Letters from a gentleman in the north of Scotland to his friend in London [by E. Burt]. With an intr. by R. Jamieson, Volume 2

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Page 107 - Highlanders in opposition to the people of the low country, whom they despise as inferior to them in courage, and believe they have a right to plunder them whenever it is in their power. This last arises from a tradition that the Lowlands in old times were the possessions of their ancestors. The chief exercises an arbitrary authority over his vassals, determines all differences and disputes that happen among them, and levies taxes upon extraordinary occasions, such as the marriage of a daughter,...
Page 184 - The Highland Dress consists of a Bonnet made of Thrum without a Brim, a short Coat, a Waistcoat, longer by five or six Inches, short Stockings, and Brogues, or Pumps without Heels. By the way, they cut Holes in their Brogues, though new made, to let out the Water, when they have far to go and Rivers to pass : this they do to preserve their Feet from galling. Few besides Gentlemen wear the...
Page 106 - And, lastly, they have an adherence to one another as Highlanders in opposition to the people of the low country, whom they despise as inferior to them in courage, and believe they have a right to plunder them whenever it is in their power. This last arises from a tradition that the Lowlands in old times were the possessions of their ancestors. The chief exercises an arbitrary authority over his vassals, determines all differences and disputes that happen among them, and levies...
Page 105 - The Highlanders are divided into tribes or clans, under chiefs or chieftains, and each clan is again divided into branches from the main stock, who have chieftains over them. These are subdivided into smaller branches of fifty or sixty men, who deduce their original from their particular chieftains, and rely upon them as their more immediate protectors and defenders.
Page 108 - This Power of the Chiefs is not supported by Interest, as they are Landlords, but as lineally descended from the old Patriarchs, or Fathers of the Families...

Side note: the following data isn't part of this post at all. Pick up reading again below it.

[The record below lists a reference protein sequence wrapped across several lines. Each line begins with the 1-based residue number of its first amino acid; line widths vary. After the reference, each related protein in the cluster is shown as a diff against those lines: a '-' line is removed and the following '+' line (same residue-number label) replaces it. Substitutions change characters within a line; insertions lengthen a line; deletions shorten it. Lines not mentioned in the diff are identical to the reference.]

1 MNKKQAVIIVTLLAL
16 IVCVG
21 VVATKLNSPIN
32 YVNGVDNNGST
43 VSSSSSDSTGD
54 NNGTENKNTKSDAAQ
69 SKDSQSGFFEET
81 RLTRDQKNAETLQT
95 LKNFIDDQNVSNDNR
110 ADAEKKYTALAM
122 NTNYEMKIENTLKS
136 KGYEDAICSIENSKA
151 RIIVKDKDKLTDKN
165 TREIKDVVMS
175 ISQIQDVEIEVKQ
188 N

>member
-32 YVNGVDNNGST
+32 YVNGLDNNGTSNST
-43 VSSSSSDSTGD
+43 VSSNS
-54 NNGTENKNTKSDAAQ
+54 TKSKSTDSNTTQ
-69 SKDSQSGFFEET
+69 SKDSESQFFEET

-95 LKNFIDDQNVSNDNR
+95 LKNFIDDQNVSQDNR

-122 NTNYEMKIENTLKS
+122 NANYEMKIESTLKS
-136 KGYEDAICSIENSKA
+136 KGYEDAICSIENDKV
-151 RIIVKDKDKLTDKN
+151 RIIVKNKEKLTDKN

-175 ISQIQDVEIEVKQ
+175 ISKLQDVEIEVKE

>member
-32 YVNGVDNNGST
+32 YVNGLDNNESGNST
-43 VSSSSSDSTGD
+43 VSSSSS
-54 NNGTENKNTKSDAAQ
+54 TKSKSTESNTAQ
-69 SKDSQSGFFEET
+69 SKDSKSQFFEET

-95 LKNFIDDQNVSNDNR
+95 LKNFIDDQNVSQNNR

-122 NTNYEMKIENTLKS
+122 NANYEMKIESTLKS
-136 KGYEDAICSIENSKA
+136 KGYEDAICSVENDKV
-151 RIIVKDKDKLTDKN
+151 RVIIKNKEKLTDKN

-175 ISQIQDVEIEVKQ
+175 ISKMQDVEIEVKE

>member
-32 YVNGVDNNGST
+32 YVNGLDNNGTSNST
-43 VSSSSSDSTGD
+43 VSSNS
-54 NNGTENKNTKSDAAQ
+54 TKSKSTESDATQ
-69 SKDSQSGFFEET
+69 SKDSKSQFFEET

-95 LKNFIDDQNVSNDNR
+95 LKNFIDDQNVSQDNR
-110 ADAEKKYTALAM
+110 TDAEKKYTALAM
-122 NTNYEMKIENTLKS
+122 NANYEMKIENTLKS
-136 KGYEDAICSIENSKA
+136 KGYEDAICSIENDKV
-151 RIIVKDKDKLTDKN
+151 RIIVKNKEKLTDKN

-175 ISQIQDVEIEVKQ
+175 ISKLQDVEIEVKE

Page 189 - ... should be so fortunate as to reach some hospitable Hut, they must lie upon the Ground uncovered, there being nothing to be spared from the Family for that Purpose. And to conclude, a few Shillings will buy this Dress for an ordinary Highlander, who, very probably, might hardly ever be in Con^ dition to purchase a Lowland Suit, though of the coarsest Cloth or Stuff, fit to keep him warm in that cold Climate.
Page 239 - By God himself, and as I shall answer to God at the great day, I shall speak the truth: if I do not, may I never thrive while I live; may I go to hell and be damned when I die; may my land bear neither grass nor corn; may my wife and bairns never prosper; may my cows, calves, sheep, and lambs, all perish...
Page 65 - But I had like to have forgot a mischance that happened to me the next morning ; for rising early, and getting out of my box pretty hastily, I unluckily set my foot in the chamberpot — a hole in the ground by the bed-side, which was made to serve for that use in case of occasion.
Page 192 - ... the forehead like that of a wild colt. If they wear stockings, which is very rare, they lay them in plaits one above another, from the...
Page 51 - ... account, it might well be called fifteen. This, except about three quarters of a mile of heathy ground, pretty free from. stones and rocks, consisted of stony moors, almost impracticable for a horse with his rider, and likewise of rocky way, where we were obliged to dismount, and sometimes climb, and otherwhile slide down.

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